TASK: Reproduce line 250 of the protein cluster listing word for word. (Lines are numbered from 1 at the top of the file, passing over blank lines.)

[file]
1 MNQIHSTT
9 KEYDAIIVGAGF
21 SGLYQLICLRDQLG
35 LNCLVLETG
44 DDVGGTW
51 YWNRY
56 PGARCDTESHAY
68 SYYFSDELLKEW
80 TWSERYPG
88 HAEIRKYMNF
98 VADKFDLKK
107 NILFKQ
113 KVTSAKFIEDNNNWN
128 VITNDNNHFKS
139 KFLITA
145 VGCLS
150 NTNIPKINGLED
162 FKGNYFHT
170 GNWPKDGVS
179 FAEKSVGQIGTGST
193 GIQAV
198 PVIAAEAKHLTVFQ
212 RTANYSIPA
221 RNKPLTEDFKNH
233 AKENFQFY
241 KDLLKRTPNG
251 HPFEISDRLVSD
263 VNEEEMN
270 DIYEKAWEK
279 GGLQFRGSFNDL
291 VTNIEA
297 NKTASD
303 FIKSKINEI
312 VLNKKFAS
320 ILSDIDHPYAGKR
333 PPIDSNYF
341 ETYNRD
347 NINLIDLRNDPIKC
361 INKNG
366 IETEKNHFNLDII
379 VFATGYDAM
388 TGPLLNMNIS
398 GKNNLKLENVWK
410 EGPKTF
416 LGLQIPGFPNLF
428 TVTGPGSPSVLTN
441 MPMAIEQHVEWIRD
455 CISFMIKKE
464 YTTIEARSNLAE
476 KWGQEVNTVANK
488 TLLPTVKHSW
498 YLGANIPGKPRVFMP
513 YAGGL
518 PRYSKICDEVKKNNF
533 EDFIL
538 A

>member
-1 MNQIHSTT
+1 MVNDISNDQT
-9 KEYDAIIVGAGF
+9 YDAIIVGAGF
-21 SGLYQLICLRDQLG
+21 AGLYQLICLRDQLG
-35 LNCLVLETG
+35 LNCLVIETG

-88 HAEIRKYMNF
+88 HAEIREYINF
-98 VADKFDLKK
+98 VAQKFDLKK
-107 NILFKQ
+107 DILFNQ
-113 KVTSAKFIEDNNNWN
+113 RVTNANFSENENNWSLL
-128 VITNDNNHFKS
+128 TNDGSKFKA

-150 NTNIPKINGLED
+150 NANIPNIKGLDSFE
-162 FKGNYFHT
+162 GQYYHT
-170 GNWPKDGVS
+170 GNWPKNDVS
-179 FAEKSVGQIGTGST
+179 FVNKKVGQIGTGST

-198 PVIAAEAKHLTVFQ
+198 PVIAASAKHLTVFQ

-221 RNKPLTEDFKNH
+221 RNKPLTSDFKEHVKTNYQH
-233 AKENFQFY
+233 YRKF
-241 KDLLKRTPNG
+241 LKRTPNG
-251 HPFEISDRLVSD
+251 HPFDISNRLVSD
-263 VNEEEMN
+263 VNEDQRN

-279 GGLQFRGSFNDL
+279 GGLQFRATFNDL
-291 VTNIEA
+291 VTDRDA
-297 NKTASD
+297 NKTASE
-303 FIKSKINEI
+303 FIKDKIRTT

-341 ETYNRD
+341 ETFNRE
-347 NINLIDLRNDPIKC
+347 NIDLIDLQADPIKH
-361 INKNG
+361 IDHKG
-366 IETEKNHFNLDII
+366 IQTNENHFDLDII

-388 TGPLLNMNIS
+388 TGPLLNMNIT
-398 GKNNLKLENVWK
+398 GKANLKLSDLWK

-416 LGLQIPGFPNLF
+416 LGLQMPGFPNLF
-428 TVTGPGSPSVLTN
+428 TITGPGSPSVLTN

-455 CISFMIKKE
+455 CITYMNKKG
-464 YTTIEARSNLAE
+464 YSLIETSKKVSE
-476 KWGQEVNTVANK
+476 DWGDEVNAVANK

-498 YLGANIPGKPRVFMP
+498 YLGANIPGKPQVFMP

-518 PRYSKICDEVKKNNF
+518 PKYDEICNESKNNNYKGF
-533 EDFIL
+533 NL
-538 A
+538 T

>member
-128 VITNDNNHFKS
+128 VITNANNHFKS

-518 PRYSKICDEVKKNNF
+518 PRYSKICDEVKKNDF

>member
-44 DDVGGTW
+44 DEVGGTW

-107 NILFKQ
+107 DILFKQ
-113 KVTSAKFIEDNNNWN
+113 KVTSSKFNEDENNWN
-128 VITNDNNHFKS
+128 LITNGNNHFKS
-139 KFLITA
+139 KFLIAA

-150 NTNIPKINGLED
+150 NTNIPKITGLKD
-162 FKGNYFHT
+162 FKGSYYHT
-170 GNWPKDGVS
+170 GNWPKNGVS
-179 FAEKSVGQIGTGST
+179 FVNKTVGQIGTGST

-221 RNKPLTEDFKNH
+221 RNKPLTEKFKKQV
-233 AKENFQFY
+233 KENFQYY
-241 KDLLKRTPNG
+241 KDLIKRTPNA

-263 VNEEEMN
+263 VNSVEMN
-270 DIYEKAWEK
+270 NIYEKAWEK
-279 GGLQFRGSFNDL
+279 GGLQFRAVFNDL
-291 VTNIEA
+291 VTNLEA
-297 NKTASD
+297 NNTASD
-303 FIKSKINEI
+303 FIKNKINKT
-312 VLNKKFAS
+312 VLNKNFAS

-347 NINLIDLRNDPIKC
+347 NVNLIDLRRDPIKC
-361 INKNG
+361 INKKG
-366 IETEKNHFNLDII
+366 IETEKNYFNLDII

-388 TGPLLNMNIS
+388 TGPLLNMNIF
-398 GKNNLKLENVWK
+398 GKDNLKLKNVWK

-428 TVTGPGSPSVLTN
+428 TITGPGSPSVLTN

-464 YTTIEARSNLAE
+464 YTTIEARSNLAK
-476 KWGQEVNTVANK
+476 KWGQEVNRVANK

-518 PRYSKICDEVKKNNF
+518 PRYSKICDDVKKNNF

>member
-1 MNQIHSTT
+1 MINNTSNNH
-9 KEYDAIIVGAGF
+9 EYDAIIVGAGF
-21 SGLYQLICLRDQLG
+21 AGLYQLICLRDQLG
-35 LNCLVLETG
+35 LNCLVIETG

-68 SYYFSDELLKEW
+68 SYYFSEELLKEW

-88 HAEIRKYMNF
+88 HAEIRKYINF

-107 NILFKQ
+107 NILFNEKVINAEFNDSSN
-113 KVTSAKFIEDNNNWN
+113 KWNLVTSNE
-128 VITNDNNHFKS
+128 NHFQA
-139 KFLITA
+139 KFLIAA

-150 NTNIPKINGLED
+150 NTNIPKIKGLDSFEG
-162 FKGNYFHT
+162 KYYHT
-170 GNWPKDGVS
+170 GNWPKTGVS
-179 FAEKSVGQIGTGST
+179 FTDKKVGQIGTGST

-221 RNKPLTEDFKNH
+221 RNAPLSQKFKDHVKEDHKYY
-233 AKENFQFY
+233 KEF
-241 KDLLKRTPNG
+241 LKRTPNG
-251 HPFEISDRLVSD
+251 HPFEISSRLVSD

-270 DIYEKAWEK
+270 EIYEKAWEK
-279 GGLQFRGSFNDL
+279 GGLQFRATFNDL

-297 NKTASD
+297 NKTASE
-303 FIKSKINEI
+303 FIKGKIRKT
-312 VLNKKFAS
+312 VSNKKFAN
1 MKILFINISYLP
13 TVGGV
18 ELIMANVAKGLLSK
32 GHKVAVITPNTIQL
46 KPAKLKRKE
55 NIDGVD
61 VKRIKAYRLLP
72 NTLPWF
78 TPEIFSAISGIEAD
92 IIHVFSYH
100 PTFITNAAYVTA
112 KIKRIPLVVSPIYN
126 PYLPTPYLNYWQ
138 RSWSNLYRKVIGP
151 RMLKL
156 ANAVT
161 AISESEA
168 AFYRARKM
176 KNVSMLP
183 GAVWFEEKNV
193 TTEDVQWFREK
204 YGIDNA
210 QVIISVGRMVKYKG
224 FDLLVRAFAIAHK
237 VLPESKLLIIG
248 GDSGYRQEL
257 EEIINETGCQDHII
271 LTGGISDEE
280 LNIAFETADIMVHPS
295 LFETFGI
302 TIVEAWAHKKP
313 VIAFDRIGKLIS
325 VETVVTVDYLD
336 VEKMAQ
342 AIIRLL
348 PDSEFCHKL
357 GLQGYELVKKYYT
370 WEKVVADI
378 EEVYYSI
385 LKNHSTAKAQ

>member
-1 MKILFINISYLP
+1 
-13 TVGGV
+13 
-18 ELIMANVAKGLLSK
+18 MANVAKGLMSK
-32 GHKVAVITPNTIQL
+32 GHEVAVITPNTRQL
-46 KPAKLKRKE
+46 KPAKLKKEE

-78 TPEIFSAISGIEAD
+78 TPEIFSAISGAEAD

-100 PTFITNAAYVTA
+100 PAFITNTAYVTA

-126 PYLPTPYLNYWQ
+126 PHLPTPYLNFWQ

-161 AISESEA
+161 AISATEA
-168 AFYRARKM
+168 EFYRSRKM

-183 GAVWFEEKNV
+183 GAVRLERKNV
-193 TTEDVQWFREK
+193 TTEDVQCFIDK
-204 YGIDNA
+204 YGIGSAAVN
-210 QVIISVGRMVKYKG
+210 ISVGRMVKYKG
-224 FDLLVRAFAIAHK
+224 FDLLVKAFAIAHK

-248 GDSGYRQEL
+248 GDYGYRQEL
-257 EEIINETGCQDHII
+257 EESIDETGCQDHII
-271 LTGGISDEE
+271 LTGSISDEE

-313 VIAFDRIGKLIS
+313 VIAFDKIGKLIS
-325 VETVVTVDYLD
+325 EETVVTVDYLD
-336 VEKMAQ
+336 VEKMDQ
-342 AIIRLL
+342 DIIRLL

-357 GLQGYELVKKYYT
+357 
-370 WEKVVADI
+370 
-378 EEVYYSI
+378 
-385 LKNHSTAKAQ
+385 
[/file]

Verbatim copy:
72 NTLPWF